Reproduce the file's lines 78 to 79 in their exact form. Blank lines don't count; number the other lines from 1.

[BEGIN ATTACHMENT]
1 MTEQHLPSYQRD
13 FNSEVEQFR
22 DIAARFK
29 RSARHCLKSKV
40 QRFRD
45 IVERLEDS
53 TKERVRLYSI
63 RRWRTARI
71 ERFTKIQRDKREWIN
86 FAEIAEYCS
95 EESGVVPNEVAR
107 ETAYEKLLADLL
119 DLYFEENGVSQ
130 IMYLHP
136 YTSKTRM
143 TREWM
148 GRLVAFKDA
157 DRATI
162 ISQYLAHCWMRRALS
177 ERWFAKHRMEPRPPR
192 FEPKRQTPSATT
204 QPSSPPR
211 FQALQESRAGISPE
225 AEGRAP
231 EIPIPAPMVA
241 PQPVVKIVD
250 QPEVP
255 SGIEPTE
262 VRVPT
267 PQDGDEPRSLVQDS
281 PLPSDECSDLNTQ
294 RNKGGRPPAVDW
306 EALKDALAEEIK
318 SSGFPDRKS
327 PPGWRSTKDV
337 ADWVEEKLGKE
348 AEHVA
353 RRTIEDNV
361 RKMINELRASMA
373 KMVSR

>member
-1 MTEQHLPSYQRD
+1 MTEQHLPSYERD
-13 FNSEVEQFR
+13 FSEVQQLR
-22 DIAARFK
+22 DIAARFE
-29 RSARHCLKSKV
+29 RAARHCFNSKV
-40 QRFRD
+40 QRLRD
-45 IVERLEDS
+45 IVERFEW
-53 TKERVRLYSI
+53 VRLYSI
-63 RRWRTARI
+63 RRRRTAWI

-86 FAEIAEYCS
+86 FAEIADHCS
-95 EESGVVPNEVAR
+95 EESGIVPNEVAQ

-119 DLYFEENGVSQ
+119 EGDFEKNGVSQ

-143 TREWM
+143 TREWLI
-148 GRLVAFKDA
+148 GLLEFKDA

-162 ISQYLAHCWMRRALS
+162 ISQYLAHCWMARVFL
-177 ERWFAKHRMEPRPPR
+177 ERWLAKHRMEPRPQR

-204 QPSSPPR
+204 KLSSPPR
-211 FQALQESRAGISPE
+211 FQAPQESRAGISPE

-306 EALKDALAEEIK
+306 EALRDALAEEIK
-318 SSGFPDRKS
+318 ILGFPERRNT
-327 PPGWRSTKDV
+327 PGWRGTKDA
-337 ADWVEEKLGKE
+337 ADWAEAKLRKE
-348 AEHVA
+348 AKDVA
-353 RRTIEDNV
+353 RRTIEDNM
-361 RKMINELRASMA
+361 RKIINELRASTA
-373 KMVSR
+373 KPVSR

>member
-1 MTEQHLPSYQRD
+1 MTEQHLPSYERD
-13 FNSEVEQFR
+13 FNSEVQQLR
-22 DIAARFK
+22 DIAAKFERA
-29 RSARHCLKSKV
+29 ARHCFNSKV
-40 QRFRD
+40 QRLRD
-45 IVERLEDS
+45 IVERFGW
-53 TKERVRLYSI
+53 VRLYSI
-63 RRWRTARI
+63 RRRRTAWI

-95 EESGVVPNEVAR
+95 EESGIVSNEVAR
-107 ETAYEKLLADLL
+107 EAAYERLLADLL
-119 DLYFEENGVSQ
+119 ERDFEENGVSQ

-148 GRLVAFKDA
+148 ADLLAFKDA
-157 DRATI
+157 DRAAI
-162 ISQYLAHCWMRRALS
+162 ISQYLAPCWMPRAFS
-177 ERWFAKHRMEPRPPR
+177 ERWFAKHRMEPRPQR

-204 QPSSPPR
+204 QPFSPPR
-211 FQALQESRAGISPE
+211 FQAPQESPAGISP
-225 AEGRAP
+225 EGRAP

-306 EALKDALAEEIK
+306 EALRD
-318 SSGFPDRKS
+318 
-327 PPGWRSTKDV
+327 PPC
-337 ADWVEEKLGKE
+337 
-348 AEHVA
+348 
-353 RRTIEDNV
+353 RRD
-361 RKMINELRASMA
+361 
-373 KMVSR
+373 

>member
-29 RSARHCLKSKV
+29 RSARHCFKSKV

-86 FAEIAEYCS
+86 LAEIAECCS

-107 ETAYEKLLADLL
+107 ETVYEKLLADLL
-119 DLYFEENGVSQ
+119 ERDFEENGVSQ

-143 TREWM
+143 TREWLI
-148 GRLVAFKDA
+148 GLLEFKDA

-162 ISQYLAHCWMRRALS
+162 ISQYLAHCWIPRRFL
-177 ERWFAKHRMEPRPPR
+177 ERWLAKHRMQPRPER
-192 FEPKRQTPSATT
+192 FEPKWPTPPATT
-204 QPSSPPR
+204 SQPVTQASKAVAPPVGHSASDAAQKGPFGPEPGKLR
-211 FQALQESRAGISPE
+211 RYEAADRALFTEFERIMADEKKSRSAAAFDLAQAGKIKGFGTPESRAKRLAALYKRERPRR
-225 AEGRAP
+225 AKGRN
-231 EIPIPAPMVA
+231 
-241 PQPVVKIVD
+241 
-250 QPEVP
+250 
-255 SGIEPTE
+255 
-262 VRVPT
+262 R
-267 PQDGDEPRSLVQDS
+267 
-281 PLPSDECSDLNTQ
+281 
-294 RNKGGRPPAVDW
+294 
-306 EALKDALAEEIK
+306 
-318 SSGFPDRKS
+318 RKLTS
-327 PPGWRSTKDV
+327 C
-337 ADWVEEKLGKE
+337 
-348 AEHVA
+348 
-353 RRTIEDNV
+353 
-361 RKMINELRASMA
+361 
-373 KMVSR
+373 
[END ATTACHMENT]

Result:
-318 SSGFPDRKS
+318 ILGFPERRNT